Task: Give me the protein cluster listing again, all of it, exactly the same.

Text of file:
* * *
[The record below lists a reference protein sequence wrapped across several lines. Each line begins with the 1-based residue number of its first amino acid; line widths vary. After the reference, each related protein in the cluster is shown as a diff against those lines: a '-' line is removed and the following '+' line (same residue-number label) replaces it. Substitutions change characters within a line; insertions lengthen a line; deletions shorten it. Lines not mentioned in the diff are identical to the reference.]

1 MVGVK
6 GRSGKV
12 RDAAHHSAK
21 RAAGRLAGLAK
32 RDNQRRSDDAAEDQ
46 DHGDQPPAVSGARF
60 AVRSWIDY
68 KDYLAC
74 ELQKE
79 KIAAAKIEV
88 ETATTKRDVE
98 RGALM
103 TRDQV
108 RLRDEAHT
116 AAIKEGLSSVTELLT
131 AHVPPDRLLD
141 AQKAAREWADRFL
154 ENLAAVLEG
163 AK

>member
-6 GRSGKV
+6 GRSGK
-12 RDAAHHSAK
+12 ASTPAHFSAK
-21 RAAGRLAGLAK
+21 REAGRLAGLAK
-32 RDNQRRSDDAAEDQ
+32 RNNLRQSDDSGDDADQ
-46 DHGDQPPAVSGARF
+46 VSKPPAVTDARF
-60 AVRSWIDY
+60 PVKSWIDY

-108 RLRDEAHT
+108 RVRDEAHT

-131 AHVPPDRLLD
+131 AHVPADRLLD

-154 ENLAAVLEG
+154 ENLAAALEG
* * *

[The record below lists a reference protein sequence wrapped across several lines. Each line begins with the 1-based residue number of its first amino acid; line widths vary. After the reference, each related protein in the cluster is shown as a diff against those lines: a '-' line is removed and the following '+' line (same residue-number label) replaces it. Substitutions change characters within a line; insertions lengthen a line; deletions shorten it. Lines not mentioned in the diff are identical to the reference.]

1 MVGVK
6 GRSGKV
12 RDAAHHSAK
21 RAAGRLAGLAK
32 RDNQRRSDDAAEDQ
46 DHGDQPPAVSGARF
60 AVRSWIDY
68 KDYLAC
74 ELQKE
79 KIAAAKIEV
88 ETATTKRDVE
98 RGALM
103 TRDQV
108 RLRDEAHT
116 AAIKEGLSSVTELLT
131 AHVPPDRLLD
141 AQKAAREWADRFL
154 ENLAAVLEG
163 AK

>member
-6 GRSGKV
+6 GRSGK
-12 RDAAHHSAK
+12 ASTPAHFSAK
-21 RAAGRLAGLAK
+21 REAGRLAGLAK
-32 RDNQRRSDDAAEDQ
+32 RNNLRQSDDSGDDADQ
-46 DHGDQPPAVSGARF
+46 VSKPPAVTDARF
-60 AVRSWIDY
+60 PVKSWIDY

-108 RLRDEAHT
+108 RVRDEAHT

-131 AHVPPDRLLD
+131 AHVPADRLLD

-154 ENLAAVLEG
+154 ENLAAALEG